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Musical motor feedback (MMF) in walking hemiparetic stroke patients: Randomized trials of gait improvement

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Schauer,  Michael
MPI of Cognitive Neuroscience (Leipzig, -2003), The Prior Institutes, MPI for Human Cognitive and Brain Sciences, Max Planck Society;

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Citation

Schauer, M., & Mauritz, K. H. (2003). Musical motor feedback (MMF) in walking hemiparetic stroke patients: Randomized trials of gait improvement. Clinical Rehabilitation, 17(7), 713-722. doi:10.1191/0269215503cr668oa.


Cite as: http://hdl.handle.net/11858/00-001M-0000-0010-C936-B
Abstract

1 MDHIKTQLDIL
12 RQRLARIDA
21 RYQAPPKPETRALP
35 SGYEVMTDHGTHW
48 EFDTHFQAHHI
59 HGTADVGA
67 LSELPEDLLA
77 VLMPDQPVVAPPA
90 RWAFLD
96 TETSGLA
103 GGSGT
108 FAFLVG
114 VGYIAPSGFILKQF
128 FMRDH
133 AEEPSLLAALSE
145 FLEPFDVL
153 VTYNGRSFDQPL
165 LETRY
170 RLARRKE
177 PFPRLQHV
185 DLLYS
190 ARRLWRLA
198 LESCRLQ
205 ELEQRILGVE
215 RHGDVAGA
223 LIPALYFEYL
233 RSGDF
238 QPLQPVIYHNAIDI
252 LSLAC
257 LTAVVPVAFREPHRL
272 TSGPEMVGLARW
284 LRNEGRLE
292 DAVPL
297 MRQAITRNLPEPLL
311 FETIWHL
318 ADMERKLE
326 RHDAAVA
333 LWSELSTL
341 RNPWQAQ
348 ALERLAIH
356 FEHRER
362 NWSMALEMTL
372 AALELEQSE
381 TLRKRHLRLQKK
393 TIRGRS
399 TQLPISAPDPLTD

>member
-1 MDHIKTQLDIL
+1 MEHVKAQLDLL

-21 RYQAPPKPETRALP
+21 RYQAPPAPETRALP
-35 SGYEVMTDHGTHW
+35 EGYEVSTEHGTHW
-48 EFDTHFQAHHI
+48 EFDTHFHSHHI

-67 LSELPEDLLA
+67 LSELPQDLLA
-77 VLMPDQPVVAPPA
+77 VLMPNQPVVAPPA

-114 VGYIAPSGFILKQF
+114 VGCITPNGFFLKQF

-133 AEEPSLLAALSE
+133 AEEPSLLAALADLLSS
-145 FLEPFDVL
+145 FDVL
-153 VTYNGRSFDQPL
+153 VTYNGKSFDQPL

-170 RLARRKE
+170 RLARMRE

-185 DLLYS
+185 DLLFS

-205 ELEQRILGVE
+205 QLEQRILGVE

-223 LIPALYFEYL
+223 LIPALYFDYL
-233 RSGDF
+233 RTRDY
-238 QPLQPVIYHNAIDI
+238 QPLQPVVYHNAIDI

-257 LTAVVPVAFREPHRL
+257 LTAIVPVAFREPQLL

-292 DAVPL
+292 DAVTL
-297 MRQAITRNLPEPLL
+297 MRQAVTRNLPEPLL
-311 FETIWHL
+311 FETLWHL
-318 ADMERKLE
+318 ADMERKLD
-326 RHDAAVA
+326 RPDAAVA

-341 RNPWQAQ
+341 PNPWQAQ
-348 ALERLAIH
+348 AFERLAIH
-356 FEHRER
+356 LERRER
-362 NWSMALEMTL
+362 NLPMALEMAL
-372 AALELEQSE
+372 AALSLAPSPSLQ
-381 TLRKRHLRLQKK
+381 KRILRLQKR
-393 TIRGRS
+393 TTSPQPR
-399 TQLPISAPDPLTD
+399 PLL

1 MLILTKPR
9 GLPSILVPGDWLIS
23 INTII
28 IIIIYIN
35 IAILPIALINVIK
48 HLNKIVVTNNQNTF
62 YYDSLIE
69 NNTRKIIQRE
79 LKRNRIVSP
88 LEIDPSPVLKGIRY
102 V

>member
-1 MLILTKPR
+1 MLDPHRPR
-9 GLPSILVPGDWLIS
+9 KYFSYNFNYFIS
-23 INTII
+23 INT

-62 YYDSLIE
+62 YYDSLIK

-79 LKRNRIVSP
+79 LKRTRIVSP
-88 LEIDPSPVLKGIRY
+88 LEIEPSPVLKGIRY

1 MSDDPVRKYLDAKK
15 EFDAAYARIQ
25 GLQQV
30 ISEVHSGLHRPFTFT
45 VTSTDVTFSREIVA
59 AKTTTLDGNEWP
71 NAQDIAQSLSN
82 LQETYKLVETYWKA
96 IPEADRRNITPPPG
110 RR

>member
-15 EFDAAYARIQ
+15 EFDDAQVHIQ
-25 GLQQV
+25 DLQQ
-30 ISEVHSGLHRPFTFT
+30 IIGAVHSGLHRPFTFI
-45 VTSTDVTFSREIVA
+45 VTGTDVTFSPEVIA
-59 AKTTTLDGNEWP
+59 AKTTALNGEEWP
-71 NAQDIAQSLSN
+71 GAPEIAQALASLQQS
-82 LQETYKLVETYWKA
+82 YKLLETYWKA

OBJECTIVE: To demonstrate the effect of rhythmical auditory stimulation in a musical context for gait therapy in hemiparetic stroke patients, when the stimulation is played back measure by measure initiated by the patient's heel-strikes (musical motor feedback). Does this type of musical feedback improve walking more than a less specific gait therapy? DESIGN: The randomized controlled trial considered 23 registered stroke patients. Two groups were created by randomization: the control group received 15 sessions of conventional gait therapy and the test group received 15 therapy sessions with musical motor feedback. SETTING: Inpatient rehabilitation hospital. SUBJECTS: Median post-stroke interval was 44 days and the patients were able to walk without technical aids with a speed of approximately 0.71 m/s. MAIN OUTCOME MEASURES: Gait velocity, step duration, gait symmetry, stride length and foot rollover path length (heel-on-toe-off distance). RESULT: The test group showed more mean improvement than the control group: stride length increased by 18% versus 0%, symmetry deviation decreased by 58% versus 20%, walking speed increased by 27% versus 4% and rollover path length increased by 28% versus 11%. CONCLUSION: Musical motor feedback improves the stroke patient's walk in selected parameters more than conventional gait therapy. A fixed memory in the patient's mind about the song and its timing may stimulate the improvement of gait even without the presence of an external pacemaker.